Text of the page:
LOS ANGELES (CN) - Sega's "Key Master" game is rigged to pay off only after enough money has been spent on it, not whether a player "wins," a class action claims in Federal Court.
Lead plaintiff Yael Kempe sued Sega Amusements and affiliates and Play It! Amusements, alleging unfair competition and consumer law violations.
The game has "pictorial instructions which indicate that the player will acquire the targeted prize if he or she successfully fits the key into the keyhole, which is confirmed by the format of the machine," according to the complaint.
To win a prize, "a player of Key Master must maneuver a remotely controlled arm carrying a key into just the right place such that the machine will then insert the key into one of a number of vertical lock-shaped cutouts. According to the pictorial instructions on the Key Master machine, if a player's aim is true, the key rotates to snag the 'lock' and pull it forward, dropping the prize into the bin for retrieval."
But Kempe claims the game rewards players only "after a certain amount of money has been deposited into the machine, regardless of whether the player successfully navigates the game's controls and therefore 'wins' the game as its pictorial instructions describe."
She claims the "defendants omitted the material fact that a prize is highly unlikely to be dispensed each time a player is successful because the game is specifically pre-programmed by defendants not to dispense a prize to every player who successfully fits the key into the lock unless a certain amount of money has been deposited by consumers."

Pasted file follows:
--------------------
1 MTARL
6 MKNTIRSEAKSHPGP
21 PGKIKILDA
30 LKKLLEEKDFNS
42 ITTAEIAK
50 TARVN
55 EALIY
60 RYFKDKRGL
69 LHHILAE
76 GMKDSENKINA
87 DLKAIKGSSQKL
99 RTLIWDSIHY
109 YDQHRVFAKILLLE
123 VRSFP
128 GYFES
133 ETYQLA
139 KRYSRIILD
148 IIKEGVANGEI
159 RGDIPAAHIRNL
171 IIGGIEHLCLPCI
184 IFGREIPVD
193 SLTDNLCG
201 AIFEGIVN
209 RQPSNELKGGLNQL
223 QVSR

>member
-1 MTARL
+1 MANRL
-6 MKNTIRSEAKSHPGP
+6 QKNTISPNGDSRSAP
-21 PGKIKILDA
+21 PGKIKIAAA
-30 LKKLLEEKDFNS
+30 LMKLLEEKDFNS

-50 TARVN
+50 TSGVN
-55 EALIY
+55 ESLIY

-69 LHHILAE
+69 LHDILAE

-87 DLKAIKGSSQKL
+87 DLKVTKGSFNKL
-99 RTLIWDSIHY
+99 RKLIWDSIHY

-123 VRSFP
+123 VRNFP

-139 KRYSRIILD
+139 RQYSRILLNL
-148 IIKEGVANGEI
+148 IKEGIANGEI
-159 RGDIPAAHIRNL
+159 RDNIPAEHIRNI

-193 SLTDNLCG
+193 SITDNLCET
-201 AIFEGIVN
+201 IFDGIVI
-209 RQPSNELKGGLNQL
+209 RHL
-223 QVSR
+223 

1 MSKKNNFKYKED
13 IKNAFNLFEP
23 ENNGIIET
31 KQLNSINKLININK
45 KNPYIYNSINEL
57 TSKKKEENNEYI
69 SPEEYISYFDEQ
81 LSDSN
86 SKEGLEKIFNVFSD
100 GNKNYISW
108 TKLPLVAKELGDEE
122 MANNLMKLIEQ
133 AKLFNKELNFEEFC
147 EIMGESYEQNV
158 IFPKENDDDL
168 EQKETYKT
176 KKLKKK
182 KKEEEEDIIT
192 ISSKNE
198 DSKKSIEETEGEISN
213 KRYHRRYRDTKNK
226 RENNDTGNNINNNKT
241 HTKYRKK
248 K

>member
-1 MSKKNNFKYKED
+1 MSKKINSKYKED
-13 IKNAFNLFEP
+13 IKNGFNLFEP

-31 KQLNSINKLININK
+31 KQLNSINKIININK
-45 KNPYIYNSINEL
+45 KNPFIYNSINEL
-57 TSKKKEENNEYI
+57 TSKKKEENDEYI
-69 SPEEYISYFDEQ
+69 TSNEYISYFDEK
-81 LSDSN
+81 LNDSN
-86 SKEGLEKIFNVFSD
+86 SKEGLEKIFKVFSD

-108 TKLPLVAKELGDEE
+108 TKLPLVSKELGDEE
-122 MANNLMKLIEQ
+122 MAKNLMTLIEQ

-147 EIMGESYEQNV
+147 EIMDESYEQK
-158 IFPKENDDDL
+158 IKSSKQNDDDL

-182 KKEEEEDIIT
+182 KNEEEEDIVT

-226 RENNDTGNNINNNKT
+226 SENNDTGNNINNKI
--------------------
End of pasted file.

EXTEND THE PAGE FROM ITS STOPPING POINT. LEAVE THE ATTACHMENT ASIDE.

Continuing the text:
The game has been profitable for Sega: that it was the company's number one game in test locations upon release and won the 2012 Operator's Choice Award "based on its 'high quality and earning power,'" according to the lawsuit.
Kempe claims the reason the game is so successful is because it is rigged.
Kempe claims she paid $25 to $50 to play the game, and though she "unlocked" a prize once, it did not dispense and she won nothing.
She seeks class certification, restitution, damages for unfair competition and consumer law violations, and an injunction forcing Sega to change the machine to appropriately dispense prizes.
Kempe is represented by Marisa Livesay with Wolf, Haldenstein, Adler, Freeman and Herz, in San Diego.